For over a decade, The World of Chinese has been offering modern Chinese-language instruction from street talk to social phenomena to character tales. With 129 officially recognized dialects (方言) in the land, though, we have barely scratched the surface of everything there is to learn.
On select Fridays, TWOC will be presenting a basic lesson on speaking like a native of a certain region of China.
“The frontier takes a different look in autumn, and Hengyang wild geese leave without lingering,” the the Northern Song (960-1127) politician Fan Zhongyan once wrote about the onset of autumn in the remote northwestern city of Yanzhou (present-day Yan’an, Shaanxi).
Hengyang (衡阳), in south-central Hunan province, was said to be where these wild geese, escaping the cold of Shaanxi, ended up for winter, earning it the nickname “Wild Goose City.” The name was first recorded in the essay “Two Capitals” by Eastern Han (25-220) historian Ban Gu, and widely adopted by poets afterwards, though no scientific evidence exists that it is true. The city’s proper name comes from its location south of Mount Heng (衡山), one of the Five Sacred Mountains of China, the side exposed to the sun (阳).
The dialect of Hengyang is influenced by both the Xiang (Hunan) and Gan dialect groups, the latter of which is more commonly used in Jiangxi province. However, there are five urban districts, five counties, and two county-level cities all under the administration of Hengyang prefecture, and their speeches differ so greatly that it is said “accents differ each five kilometers” in the region. Often, locals can tell one another’s hometown just by their accents.
Hengyang fangyan refers to the dialect spoken in the city, as well as surrounding counties. In contrast to the four tones, 23 consonants, and 24 vowels of Putonghua (Mandarin), Hengyang fangyan has six tones, 19 consonants, and 39 vowels, featuring a greater vividness of expression. This, with the quickness of local speech, makes Hengyangese all but impossible for Mandarin speakers to understand.
Many Hengyangnese think that their fangyan sounds like Sichuannese, a perception not shared by Sichuan locals. Indeed, there are few points of resemblance, except for the tone. Here are some basic rules of Hengyang fangyan:
The pronouns wǒ (我, I) and nǐ (你, you) are the same as Mandarin, but tā (她/他/它, she/he/it) is replaced by jǐ (几), which also refers to children. For example, nánhái (男孩, boys), nǚhái (女孩, girls) and xiǎo háizi (小孩子, children) are respectively 徕几 (láijǐ), 妹几 (mèijǐ) and 细噶几 (xìgājǐ)
As with Nanchangese, 恰 (qià) is the word not just for eating, but anything that goes in one’s mouth, such as 恰饭 (qià fàn, having the meal), 恰水 (qià shuǐ, drinking water), and even 恰烟 (qià yān, smoking)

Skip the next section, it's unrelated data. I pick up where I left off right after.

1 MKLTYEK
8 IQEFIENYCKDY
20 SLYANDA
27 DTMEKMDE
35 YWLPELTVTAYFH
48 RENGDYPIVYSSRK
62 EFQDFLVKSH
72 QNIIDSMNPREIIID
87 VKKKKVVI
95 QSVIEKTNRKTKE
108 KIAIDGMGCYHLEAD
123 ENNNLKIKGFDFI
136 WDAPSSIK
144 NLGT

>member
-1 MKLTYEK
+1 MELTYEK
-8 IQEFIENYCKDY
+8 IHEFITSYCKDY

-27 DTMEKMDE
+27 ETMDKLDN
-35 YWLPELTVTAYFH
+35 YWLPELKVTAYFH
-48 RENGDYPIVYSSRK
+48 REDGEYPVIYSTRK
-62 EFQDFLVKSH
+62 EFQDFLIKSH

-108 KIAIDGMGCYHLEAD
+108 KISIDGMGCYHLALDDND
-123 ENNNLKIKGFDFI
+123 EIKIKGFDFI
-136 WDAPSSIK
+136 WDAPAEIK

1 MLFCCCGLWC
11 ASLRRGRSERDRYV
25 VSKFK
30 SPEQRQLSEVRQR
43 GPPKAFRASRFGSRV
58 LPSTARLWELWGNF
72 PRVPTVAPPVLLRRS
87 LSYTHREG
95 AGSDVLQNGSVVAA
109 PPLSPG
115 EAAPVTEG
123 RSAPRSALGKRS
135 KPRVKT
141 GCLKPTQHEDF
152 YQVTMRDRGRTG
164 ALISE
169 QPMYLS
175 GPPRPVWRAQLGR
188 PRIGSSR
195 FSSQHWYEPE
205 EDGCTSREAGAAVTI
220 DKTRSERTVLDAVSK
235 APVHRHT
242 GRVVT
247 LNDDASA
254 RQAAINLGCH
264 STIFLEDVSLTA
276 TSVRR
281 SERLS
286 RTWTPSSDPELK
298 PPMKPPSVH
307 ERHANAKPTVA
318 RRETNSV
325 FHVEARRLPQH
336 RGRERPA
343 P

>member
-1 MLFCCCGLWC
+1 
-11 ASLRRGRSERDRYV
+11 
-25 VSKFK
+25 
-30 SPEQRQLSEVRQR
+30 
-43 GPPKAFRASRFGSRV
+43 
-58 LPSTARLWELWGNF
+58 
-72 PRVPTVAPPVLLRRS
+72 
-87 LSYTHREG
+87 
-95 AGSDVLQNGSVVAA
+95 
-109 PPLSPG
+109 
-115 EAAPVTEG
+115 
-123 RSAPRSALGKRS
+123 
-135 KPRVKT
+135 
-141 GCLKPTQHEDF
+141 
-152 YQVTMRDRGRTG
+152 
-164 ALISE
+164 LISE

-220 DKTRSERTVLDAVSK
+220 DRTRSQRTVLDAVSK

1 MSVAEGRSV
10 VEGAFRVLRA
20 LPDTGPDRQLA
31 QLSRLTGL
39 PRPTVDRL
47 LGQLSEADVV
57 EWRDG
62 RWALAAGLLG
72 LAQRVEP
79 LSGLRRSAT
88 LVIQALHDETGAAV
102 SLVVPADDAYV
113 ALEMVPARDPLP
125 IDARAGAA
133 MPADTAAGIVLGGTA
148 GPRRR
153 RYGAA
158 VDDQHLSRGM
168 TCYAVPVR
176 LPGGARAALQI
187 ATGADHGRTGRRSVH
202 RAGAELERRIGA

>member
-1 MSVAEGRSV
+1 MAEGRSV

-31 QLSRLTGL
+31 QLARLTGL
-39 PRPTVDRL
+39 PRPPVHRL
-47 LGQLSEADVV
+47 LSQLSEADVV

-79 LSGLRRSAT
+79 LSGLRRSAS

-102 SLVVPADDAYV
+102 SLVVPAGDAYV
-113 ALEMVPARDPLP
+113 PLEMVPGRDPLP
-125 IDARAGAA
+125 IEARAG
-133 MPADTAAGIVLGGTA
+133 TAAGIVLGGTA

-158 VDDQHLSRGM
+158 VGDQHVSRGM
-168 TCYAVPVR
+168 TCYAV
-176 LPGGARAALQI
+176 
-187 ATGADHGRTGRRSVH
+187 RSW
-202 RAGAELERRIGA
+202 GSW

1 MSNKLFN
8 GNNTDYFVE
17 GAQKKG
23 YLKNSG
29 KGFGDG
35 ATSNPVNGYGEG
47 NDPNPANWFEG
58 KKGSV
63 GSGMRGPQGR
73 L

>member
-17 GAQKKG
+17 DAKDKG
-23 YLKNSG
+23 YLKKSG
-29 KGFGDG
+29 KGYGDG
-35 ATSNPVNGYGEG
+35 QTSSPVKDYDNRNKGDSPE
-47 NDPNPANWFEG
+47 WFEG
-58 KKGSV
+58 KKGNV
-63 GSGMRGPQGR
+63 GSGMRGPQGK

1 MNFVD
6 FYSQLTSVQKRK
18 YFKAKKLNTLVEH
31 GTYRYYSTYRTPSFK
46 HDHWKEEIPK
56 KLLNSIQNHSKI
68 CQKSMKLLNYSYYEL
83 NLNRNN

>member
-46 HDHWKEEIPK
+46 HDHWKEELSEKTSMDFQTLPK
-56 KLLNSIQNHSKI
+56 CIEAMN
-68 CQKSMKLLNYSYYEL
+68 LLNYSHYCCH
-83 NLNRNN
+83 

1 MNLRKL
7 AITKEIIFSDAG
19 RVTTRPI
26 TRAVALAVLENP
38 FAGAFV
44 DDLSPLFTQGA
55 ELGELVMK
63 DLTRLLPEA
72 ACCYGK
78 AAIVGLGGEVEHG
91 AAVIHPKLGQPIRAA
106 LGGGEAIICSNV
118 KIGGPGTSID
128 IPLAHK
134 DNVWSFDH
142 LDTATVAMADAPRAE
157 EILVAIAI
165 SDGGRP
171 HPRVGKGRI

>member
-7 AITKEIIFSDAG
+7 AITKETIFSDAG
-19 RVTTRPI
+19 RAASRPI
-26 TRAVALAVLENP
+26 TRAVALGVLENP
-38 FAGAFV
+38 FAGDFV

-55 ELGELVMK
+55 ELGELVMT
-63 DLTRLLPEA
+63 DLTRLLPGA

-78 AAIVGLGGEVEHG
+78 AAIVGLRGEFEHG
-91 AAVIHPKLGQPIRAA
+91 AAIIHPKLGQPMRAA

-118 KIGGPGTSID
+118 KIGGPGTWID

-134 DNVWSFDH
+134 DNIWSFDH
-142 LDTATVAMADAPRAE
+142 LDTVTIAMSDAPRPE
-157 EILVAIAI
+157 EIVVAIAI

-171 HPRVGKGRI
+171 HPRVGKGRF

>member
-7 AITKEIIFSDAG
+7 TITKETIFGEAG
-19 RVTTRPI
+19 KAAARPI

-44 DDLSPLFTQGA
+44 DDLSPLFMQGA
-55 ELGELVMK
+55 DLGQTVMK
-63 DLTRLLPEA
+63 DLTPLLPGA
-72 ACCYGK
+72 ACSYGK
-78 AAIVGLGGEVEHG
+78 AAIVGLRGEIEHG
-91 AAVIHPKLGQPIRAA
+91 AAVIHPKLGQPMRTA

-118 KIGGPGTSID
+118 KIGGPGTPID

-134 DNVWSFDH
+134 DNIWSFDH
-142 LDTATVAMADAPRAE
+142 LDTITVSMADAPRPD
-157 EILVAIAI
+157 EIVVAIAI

However, when it comes to the popular Hengyang rice noodles, Hengyangese prefer the verb 嗦 (suo), which mimics the sound of slurping
Many words starting with sh, zh (z) and ch change in pronunciation from Mandarin. For example, shén (神, god) is replaced by xíng, shū (书, book) by xū, and zhēn (真, real) by jīn
Like many other southern dialects, Hengyangese pronounces the h sound as an f sound: Héngyáng huà (衡阳话, Hengyang dialect) is pronounced Hengyang fā.
Hengyangese uses lots of modal particles (语气词). For example, 哒 (dá) is used at the end of both questions and statements
Adjectives are very descriptive in Hengyangese. Though there are adverbs like hěn (很, very) for emphasis, many adjectives are in fact unique expressions describing the object in great detail, such as guǎ lǜ (寡绿, “only green”) for pure green, and jiāo gàn (焦干, “burnt dry”) for a kind of dryness that resembles being scorched
The fangyan is also known for whimsical expressions. For example, sleeping is called kùn yǎn bì (困眼闭, literally “closing sleepy eyes”), losing face is chū bào (出报, literally “appearing in the newspaper”), and unfortunate timing is bèi shí (背时, “against the time”)
Here are five sample sentences by a native of Hengyang city:
In Hengyangese, mào (冒) can be a modal particle to represent a question, as above, or a negation particle meaning “no” or “not.” Qiǎng (抢) means qǐng (请, to invite) in Mandarin, and qiè (切) means qù (去, go). Usually, the person who makes the dinner invitation pays the bill.
2. “Do you know that new rice noodles shop?”
Nǐ xiǎodé nà jiǎ xīn kāi guǒ lǔfěndiàn bu? (你晓得那甲新开果卤粉店不？)
Rice noodles are the most popular breakfast item in Hengyang. Though time-honored brands may inspire more trust, locals like to try out new businesses when they can. Jiǎ (甲) is equivalent to the Mandarin quantifier gè (个), and guǒ (果) to the particle de (的).